Facilitating a discussion group requires faith and discernment. At times, a film like “Dead Poet’s Society” will take us far down the path of sharing the gospel; while at other times, we might only challenge some presuppositions. Sometimes, a wonderful gospel presentation will happen one on one in a café after the group is over. In addition to faith and discernment, flexibility and an honest curiosity to learn will always be helpful principles in this approach to evangelism.
When Paul engaged the people of Athens in dialogue on Mars Hill (Acts 17:16-33), he managed to boldly proclaim Christ by initially making reference to local philosophy, poetry, and religious practice. Paul’s bridge to the gospel was not so much of a leap because these philosophies and practices were already pointing to the human condition in need of redemption. In the same way, film narratives often raise important issues that the gospel addresses. Hence, these neutral stories have the great potential to lead us into our story.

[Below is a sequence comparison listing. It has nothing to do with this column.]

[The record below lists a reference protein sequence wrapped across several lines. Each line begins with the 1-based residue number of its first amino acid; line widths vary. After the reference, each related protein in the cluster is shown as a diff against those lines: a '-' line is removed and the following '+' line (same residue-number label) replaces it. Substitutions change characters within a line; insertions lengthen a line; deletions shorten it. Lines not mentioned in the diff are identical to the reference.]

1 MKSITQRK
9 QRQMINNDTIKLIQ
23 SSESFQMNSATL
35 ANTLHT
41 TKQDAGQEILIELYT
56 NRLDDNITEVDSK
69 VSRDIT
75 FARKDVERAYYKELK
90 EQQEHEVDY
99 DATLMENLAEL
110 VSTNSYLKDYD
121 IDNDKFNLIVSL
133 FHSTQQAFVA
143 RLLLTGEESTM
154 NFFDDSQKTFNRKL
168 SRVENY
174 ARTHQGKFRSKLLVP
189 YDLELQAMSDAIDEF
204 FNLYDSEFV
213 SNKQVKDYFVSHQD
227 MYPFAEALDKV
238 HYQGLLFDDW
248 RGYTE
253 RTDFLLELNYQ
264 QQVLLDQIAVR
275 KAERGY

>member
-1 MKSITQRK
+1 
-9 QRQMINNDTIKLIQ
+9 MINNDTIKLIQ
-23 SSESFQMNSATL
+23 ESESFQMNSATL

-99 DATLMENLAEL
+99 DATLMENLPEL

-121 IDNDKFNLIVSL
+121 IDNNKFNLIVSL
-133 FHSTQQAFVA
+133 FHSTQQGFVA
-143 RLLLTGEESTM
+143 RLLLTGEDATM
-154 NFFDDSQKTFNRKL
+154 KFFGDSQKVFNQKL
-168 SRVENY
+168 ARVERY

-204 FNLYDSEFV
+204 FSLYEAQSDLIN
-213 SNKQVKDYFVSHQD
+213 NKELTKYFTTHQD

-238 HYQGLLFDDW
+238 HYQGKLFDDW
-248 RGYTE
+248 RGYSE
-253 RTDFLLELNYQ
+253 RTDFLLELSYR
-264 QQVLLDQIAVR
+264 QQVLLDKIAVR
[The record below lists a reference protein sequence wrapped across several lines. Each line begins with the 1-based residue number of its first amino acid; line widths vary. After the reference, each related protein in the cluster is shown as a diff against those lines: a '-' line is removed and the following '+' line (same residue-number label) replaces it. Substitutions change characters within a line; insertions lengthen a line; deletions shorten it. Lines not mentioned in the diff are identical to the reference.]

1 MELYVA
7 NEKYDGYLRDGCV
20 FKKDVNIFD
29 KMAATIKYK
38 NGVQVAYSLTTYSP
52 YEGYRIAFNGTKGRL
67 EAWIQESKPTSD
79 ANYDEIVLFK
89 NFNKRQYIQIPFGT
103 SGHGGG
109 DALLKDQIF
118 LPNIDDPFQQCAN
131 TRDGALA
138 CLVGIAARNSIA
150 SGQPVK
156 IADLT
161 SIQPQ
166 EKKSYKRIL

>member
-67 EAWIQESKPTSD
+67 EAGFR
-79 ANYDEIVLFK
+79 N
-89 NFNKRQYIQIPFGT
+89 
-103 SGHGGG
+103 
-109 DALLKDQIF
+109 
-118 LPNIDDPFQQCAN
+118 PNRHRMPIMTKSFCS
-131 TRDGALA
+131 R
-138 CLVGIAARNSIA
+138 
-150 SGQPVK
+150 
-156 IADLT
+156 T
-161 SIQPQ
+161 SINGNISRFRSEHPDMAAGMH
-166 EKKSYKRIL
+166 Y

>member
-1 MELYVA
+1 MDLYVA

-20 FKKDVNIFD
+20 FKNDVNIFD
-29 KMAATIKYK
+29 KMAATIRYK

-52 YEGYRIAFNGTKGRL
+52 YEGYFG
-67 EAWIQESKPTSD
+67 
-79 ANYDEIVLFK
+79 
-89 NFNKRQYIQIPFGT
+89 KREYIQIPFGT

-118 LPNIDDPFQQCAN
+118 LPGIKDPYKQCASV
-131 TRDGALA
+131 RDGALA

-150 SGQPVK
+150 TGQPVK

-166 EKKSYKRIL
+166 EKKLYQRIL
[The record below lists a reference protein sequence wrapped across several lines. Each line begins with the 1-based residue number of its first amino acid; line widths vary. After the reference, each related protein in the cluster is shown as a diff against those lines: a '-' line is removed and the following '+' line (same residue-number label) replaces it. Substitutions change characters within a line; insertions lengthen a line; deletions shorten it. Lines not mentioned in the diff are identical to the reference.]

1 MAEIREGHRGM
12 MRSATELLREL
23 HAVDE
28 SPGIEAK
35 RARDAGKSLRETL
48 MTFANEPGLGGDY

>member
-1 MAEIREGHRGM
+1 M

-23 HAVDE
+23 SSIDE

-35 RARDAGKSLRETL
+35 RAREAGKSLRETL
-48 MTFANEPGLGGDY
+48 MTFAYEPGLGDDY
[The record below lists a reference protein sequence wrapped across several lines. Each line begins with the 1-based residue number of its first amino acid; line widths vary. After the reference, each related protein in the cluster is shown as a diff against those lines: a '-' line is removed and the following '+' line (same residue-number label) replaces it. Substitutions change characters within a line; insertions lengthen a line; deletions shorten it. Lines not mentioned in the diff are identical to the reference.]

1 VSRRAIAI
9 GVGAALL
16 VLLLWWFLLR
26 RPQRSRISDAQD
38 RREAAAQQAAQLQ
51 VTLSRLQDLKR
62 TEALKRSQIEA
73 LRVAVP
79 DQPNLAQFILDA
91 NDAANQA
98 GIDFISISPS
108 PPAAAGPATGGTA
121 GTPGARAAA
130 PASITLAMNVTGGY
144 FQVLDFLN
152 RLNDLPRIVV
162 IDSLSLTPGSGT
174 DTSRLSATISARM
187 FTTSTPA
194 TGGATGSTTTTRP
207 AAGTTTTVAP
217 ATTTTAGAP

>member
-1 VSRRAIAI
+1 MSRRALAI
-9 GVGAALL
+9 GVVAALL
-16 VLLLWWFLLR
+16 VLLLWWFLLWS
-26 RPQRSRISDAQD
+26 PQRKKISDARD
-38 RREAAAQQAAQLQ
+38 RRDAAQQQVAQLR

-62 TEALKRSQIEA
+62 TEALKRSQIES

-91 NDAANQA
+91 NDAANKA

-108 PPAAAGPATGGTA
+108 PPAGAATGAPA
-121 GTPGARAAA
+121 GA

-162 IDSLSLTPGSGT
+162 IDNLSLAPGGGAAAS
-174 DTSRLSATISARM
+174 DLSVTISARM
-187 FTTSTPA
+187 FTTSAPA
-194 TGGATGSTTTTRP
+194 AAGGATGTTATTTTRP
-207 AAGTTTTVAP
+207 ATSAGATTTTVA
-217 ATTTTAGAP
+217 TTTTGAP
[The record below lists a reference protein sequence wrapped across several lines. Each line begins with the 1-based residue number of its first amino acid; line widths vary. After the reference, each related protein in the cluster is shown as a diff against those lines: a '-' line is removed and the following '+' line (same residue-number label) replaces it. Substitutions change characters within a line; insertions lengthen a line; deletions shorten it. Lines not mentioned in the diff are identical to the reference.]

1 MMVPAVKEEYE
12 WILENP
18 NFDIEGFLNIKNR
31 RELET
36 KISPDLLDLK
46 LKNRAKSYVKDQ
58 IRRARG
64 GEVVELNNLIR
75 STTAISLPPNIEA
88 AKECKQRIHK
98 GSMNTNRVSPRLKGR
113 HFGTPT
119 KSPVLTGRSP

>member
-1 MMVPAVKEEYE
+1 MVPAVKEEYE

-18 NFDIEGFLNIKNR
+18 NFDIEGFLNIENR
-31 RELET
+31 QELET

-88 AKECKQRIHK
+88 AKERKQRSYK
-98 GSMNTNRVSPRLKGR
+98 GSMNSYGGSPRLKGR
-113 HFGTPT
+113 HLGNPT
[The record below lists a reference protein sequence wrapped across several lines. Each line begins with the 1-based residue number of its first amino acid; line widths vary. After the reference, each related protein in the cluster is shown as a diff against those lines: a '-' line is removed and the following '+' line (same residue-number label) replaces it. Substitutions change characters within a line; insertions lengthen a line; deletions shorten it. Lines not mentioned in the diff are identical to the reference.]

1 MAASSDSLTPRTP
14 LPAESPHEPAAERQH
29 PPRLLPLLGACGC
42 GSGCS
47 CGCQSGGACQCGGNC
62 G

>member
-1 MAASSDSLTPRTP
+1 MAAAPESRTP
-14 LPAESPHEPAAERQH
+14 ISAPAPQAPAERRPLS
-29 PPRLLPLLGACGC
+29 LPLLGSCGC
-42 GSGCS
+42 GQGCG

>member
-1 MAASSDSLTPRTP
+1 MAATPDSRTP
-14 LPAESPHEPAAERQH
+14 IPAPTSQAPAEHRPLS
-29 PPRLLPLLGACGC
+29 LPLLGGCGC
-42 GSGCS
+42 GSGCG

Urban dwelling students in North Africa, not unlike their grandparents from the village, are more impacted by the power of story than propositional statements. Due to the increasing availability of media forms like DVD and satellite television, film has become a preferred form of narrative. Hence, we are learning that film-based discussion groups are a strategic evangelistic storying strategy among North African university students who live in an urban context.
Jeffrey, David Lyle, ed., A Dictionary of Biblical Tradition in English Literature (Grand Rapids, MI: Eerdmans, 1992).
Monaco, James, How to Read a Film: Movies, Media, Multimedia (3rd ed. Oxford: Oxford University Press, 1977, 2000).
Nelmes, Jill, ed., An Introduction to Film Studies (3rd ed. London and New York: Routledge, 1999, 2001)
Saal, William J., Reaching Muslims for Christ (Chicago: Moody Press, 1993).
The Holy Qu’ran, translation and commentary A. Yusef Ali (2nd ed. American Trust, 1977).
Edward Smither is Associate Professor of Church History and Intercultural Studies and coordinator of the MA in Intercultural Studies program at Liberty Baptist Theological Seminary in Lynchburg, VA. Smither holds a PhD in Historical Theology from the University of Wales (Lampeter, UK) and is author of the forthcoming book, Augustine as Mentor: A Model for Preparing Spiritual Leaders. Prior to coming to Liberty, he spent ten years serving the church in France and North Africa.